Progressives were forced to remind President Donald Trump that voting is a right enshrined by law—and not a mere privilege bestowed by political leaders—after Trump declared in a rant against mail-in ballots Wednesday that "voting is an honor."
Hours after threatening to withhold funding from Michigan and Nevada over the states' efforts to expand ballot access amid the Covid-19 pandemic, Trump—who himself votes by mail—said during a roundtable discussion at the White House that "if you can, you should go and vote."
"It shouldn't be something where they send you a pile of stuff and you send it back," Trump said, repeating his baseless claim that absentee ballots are prone to "massive manipulation."
"Voting is an honor," Trump says to justify his opposition to mail-in voting (voting is actually a right!) pic.twitter.com/xxzLHbj2uU
— Aaron Rupar (@atrupar) May 20, 2020
Rights groups denounced Trump's warnings to Michigan and Nevada on Wednesday as an open effort to suppress the vote for his own political benefit. Michigan is planning to mail absentee ballot applications to all registered voters for its August and November elections, while Nevada is set to hold its state primary next month entirely by mail to prevent the spread of Covid-19.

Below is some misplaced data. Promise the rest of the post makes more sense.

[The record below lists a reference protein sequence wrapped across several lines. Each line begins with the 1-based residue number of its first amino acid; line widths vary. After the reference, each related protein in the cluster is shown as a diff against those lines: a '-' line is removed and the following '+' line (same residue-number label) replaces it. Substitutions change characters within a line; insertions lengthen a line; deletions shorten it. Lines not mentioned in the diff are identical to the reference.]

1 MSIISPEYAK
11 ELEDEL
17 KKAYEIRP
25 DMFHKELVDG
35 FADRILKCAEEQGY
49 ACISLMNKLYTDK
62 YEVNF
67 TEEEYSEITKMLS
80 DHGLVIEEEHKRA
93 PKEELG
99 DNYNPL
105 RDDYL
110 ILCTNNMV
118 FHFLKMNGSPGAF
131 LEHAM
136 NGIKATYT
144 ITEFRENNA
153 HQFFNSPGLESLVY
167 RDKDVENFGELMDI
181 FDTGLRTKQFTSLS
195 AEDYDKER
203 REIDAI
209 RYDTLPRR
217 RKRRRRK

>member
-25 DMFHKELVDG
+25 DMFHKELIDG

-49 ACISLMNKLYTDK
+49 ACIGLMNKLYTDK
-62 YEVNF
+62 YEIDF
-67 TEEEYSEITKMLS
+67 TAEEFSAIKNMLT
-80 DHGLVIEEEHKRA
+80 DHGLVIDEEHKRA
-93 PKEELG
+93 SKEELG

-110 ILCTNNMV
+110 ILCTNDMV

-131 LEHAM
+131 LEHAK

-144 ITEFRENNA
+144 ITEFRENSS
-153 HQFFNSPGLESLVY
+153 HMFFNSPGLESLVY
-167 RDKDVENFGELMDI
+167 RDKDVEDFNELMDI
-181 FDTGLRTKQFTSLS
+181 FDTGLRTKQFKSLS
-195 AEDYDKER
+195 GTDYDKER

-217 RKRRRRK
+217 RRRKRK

"Once again the president is showing that he wants to disenfranchise millions of Americans for political gain—even though he himself voted by absentee ballot," Sylvia Albert, director of voting and elections at Common Cause, told Common Dreams in an emailed statement. "All eligible Americans, Independent, Republican, and Democrat, deserve to have access to the ballot."
On Twitter, advocates voiced their opposition to the president's repeated attacks on vote-by-mail by reiterating that voting is a right:
Voting is a right. https://t.co/L0Ez2PzPlV
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— The Leadership Conference (@civilrightsorg) May 21, 2020
Voting is a right. https://t.co/c4q4e9RARs
— Indivisible Guide (@IndivisibleTeam) May 21, 2020
Voting is a right.
— Working Families Party (@WorkingFamilies) May 21, 2020
"Voting isn't a gift given by leaders," tweeted Joanne Freeman, professor of history at Yale University. "Citizens have the right to vote."